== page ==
Making the most of Geographic Information Systems (GIS) in your community
A quality municipal GIS system provides substantial benefits to a community beyond parcel mapping. GIS can provide comprehensive services to a variety of departments, dramatically increasing efficiency and reducing costs.
Not so long ago, many municipal governments were hesitant to invest in Geographic Information Systems (GIS). Let’s face it, GIS systems can be very costly in up-front investment, require additional staff and/or training for existing staff and may require contracting consulting firms for additional professional technical support. Additionally, the benefits, particularly the cost savings benefits, of investing in a GIS system were not always clearly defined or easy to calculate.
My, how the times have changed! Today, communities who invested in GIS years ago and provided continued support to maintain, upgrade and expand their systems have a comparative and competitive advantage over those who did not jump on the preverbal “band wagon” of technical revolution.
According to Michigan State University Extension, a good municipal GIS system can be fully-integrated into most departments to provide applications for virtually every facet of government. In addition to its traditional use in equalization departments, GIS can be used to manage all utilities, sheriff, 911/dispatch and emergency services operations, and road commission routes, tracking and monitoring. GIS can also be used to manage data relating to housing, natural resources, water quality, crime, populations and other relevant data that can be quickly and efficiently utilized for various purposes including grant development, programs management and other useful needs.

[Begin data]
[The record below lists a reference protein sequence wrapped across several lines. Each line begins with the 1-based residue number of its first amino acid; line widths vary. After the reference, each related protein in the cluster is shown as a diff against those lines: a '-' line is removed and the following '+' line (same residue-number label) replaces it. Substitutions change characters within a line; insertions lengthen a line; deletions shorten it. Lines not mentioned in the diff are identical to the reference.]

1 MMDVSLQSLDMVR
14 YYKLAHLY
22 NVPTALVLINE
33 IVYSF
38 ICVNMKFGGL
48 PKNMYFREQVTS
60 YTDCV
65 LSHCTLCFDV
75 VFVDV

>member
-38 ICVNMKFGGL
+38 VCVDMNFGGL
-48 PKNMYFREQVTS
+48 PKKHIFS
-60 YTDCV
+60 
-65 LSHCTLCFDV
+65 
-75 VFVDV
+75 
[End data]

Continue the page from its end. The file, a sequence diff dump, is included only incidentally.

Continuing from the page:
A properly developed GIS system can provide information to organizations beyond the municipal government. Local educational, non-profit, environmental, recreational and tourist organizations, business and other groups can benefit greatly from access to local data they may not otherwise have access to due to technical or cost limitations. Access to these resources can increase the efficiency and effectiveness of their work in your community, providing a symbiotic effect that would otherwise not have existed.
Additionally, a GIS system can provide access to a broad network of information and research from a variety of federal, state, educational and other agencies and institutions. Michigan State University, for example, provides access to historical aerial imagery and houses its own RS&GIS center.
If your community is thinking about investing in a GIS system, there are many options to consider as you move forward. You can provide GIS services in-house, contract them with an independent contractor for ongoing service provision or contract them on a project-by-project basis. Since GIS systems are scalable and their resources can be shared, providing services at a larger geographic area (such as a county-wide level) and partnering with other local municipalities and organizations to provide more comprehensive services with shared financial responsibilities can be an effective method to provide a high quality GIS system for your community.